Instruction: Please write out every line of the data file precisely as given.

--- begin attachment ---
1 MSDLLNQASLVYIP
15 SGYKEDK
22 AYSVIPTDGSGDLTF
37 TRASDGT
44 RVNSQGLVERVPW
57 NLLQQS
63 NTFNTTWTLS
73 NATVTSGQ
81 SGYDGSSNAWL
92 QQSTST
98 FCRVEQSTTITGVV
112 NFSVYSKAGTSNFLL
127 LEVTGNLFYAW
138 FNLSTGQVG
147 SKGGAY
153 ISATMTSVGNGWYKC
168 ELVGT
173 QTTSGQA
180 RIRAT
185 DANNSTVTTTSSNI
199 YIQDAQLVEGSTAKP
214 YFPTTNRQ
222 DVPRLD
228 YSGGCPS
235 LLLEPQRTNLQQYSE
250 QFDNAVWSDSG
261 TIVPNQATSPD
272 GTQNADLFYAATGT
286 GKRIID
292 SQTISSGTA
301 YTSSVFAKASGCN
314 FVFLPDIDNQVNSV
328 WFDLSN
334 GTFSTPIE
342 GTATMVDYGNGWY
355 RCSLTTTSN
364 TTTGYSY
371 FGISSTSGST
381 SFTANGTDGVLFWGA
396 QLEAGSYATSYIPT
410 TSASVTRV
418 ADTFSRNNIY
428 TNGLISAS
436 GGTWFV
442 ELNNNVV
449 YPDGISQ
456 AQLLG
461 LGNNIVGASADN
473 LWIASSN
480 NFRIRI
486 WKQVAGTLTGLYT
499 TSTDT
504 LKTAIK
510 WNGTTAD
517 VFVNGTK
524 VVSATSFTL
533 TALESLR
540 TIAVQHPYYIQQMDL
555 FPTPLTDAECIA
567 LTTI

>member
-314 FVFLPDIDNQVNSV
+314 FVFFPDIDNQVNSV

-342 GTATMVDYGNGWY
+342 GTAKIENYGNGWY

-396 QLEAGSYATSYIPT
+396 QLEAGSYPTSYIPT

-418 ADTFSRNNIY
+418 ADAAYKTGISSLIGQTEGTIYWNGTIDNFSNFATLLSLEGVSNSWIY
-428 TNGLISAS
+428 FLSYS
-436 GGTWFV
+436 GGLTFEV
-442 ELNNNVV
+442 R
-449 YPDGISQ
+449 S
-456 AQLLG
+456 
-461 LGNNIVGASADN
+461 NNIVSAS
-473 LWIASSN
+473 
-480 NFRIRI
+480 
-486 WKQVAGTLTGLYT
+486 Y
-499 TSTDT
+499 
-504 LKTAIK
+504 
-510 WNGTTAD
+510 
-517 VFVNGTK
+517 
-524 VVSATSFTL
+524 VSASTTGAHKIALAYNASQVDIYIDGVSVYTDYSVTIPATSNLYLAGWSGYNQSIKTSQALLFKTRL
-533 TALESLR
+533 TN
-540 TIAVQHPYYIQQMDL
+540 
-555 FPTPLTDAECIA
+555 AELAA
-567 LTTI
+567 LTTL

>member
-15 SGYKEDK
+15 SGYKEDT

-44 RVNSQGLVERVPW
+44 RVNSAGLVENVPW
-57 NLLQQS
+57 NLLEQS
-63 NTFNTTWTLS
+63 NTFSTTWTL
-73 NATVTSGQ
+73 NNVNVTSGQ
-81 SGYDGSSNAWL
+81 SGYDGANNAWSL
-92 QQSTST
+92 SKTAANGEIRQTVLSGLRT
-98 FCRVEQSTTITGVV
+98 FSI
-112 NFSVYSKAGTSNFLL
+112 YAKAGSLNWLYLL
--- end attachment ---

1 MSDLLNQASLVYIP
15 SGYKEDK
22 AYSVIPTDGSGDLTF
37 TRASDGT
44 RVNSQGLVERVPW
57 NLLQQS
63 NTFNTTWTLS
73 NATVTSGQ
81 SGYDGSSNAWL
92 QQSTST
98 FCRVEQSTTITGVV
112 NFSVYSKAGTSNFLL
127 LEVTGNLFYAW
138 FNLSTGQVG
147 SKGGAY
153 ISATMTSVGNGWYKC
168 ELVGT
173 QTTSGQA
180 RIRAT
185 DANNSTVTTTSSNI
199 YIQDAQLVEGSTAKP
214 YFPTTNRQ
222 DVPRLD
228 YSGGCPS
235 LLLEPQRTNLQQYSE
250 QFDNAVWSDSG
261 TIVPNQATSPD
272 GTQNADLFYAATGT
286 GKRIID
292 SQTISSGTA
301 YTSSVFAKASGCN
314 FVFLPDIDNQVNSV
328 WFDLSN
334 GTFSTPIE
342 GTATMVDYGNGWY
355 RCSLTTTSN
364 TTTGYSY
371 FGISSTSGST
381 SFTANGTDGVLFWGA
396 QLEAGSYATSYIPT
410 TSASVTRV
418 ADTFSRNNIY
428 TNGLISAS
436 GGTWFV
442 ELNNNVV
449 YPDGISQ
456 AQLLG
461 LGNNIVGASADN
473 LWIASSN
480 NFRIRI
486 WKQVAGTLTGLYT
499 TSTDT
504 LKTAIK
510 WNGTTAD
517 VFVNGTK
524 VVSATSFTL
533 TALESLR
540 TIAVQHPYYIQQMDL
555 FPTPLTDAECIA
567 LTTI

>member
-314 FVFLPDIDNQVNSV
+314 FVFFPDIDNQVNSV

-342 GTATMVDYGNGWY
+342 GTAKIENYGNGWY

-396 QLEAGSYATSYIPT
+396 QLEAGSYPTSYIPT

-418 ADTFSRNNIY
+418 ADAAYKTGISSLIGQTEGTIYWNGTIDNFSNFATLLSLEGVSNSWIY
-428 TNGLISAS
+428 FLSYS
-436 GGTWFV
+436 GGLTFEV
-442 ELNNNVV
+442 R
-449 YPDGISQ
+449 S
-456 AQLLG
+456 
-461 LGNNIVGASADN
+461 NNIVSAS
-473 LWIASSN
+473 
-480 NFRIRI
+480 
-486 WKQVAGTLTGLYT
+486 Y
-499 TSTDT
+499 
-504 LKTAIK
+504 
-510 WNGTTAD
+510 
-517 VFVNGTK
+517 
-524 VVSATSFTL
+524 VSASTTGAHKIALAYNASQVDIYIDGVSVYTDYSVTIPATSNLYLAGWSGYNQSIKTSQALLFKTRL
-533 TALESLR
+533 TN
-540 TIAVQHPYYIQQMDL
+540 
-555 FPTPLTDAECIA
+555 AELAA
-567 LTTI
+567 LTTL

>member
-15 SGYKEDK
+15 SGYKEDT

-44 RVNSQGLVERVPW
+44 RVNSAGLVENVPW
-57 NLLQQS
+57 NLLEQS
-63 NTFNTTWTLS
+63 NTFSTTWTL
-73 NATVTSGQ
+73 NNVNVTSGQ
-81 SGYDGSSNAWL
+81 SGYDGANNAWSL
-92 QQSTST
+92 SKTAANGEIRQTVLSGLRT
-98 FCRVEQSTTITGVV
+98 FSI
-112 NFSVYSKAGTSNFLL
+112 YAKAGSLNWLYLL